A "fireball" bomb that was found next to the car of a Northern Irish police officer may have been planted by the New IRA group, police in Northern Ireland say.
They said there is a "strong line of inquiry" that suggests the New IRA was behind the near-fatal bomb incident on Monday.
Mark McEwan, assistant chief constable at Police Service Northern Ireland, told reporters in Belfast that the officer had found a suspicious object next to her car in close proximity to her house in Dungiven on Monday.
When it was assessed by officers, police found it was a "viable device with explosives attached to a container" that contained flammable liquid.
"This was designed to cause a fireball which would have engulfed the victim's car, anyone in it, anyone close by, anyone calling to the house or anyone in the proximity," McEwan said.
He added that it was placed at the rear of the car, directly where the officer's daughter sits.
"This demonstrates the complete and utter disregard for the life of a mother and her toddler," McEwan added.
"It is clear they are still intent in recklessly targeting honest, hard-working members of our community, and they have no regard for those they kill or harm in the process," he said.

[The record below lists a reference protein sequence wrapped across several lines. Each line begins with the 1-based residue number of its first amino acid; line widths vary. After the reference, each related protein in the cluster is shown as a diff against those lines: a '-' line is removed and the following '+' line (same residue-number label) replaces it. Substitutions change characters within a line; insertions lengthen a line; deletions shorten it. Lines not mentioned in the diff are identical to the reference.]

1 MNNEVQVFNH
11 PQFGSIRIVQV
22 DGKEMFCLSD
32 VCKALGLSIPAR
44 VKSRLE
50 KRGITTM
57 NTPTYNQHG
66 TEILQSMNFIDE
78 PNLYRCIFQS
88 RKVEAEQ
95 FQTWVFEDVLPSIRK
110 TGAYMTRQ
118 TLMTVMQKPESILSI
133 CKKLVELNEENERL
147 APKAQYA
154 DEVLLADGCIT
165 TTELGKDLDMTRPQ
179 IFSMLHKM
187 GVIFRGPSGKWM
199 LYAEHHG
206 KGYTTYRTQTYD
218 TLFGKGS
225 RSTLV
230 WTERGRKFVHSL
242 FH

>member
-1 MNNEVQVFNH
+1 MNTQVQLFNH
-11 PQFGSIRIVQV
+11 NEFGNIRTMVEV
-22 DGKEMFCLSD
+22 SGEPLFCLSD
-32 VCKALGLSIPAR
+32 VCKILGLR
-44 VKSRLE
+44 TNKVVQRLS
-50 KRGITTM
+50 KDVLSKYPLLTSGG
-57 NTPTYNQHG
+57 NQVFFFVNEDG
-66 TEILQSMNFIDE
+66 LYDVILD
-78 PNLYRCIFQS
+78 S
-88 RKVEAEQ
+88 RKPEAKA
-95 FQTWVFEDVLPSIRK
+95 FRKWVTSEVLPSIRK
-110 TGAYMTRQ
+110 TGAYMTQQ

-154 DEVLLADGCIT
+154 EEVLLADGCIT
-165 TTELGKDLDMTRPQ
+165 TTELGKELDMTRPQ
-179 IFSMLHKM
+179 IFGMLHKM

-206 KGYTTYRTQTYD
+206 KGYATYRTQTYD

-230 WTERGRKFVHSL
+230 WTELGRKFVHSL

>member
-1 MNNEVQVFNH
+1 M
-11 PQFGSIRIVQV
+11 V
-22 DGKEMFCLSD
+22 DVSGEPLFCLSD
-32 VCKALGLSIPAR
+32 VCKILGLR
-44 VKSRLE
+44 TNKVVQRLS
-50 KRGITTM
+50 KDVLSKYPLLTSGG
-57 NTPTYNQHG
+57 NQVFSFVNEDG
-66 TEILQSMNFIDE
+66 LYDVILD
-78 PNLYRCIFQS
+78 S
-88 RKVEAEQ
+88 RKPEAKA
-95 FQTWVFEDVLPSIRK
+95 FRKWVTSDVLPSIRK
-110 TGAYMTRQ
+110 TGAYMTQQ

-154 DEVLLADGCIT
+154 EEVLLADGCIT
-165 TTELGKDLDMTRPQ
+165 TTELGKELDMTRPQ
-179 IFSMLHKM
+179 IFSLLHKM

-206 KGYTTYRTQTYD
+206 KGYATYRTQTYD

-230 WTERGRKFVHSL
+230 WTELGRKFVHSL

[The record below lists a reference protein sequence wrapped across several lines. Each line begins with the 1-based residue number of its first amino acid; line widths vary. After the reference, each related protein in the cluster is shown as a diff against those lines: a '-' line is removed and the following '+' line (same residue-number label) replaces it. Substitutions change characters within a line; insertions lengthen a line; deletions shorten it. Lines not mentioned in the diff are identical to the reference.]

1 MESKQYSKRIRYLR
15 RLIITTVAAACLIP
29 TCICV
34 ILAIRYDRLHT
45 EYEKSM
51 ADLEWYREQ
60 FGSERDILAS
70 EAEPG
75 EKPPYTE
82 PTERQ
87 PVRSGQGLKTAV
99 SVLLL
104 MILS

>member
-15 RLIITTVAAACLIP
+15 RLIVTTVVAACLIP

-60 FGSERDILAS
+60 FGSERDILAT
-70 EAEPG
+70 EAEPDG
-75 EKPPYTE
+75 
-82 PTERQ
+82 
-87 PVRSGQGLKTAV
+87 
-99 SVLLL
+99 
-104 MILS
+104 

"I appeal to anyone who has any knowledge of this attack, or indeed of anyone involved in violent terrorist activity, to come forward and provide that information to police."
The victim was chosen by the attackers because she is a member of police staff and a part-time police officer, he added.
The three-year-old was inside the house when the bomb was discovered.
First Minister Arlene Foster said Northern Ireland "will not be dragged back to bombs and bullets".
"I have spoken to the police officer who was targeted by terrorists last night in County Londonderry," she tweeted.
"I wanted to convey our support and utter condemnation of those who sought to harm her (and) her family. Reckless and futile. We salute her bravery and long service to our community."
Deputy Leader for Northern Ireland Michelle O'Neill said the "attempted murder" of the police officer was "reprehensible".
"Those involved in this attack will not succeed in their regressive and toxic agenda," she tweeted.
"All politicians must unite against these reckless actions."
The discovery of the device follows weeks of unrest in Northern Ireland over Brexit and the exoneration of politicians after they broke coronavirus rules at a funeral.
Australian Associated Press